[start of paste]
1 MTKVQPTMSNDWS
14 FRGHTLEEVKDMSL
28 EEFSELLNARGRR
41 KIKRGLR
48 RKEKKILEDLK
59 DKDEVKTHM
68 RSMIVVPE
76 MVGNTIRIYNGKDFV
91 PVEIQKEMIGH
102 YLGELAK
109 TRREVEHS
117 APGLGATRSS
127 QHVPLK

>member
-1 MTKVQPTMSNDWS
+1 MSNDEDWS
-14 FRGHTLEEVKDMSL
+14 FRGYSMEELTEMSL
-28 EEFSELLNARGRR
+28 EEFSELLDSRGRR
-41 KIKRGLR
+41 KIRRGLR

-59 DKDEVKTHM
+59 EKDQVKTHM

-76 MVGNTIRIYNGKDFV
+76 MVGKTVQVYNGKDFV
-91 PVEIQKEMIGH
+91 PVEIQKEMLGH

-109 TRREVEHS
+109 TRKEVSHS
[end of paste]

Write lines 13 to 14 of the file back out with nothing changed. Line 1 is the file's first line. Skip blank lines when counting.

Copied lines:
127 QHVPLK

>member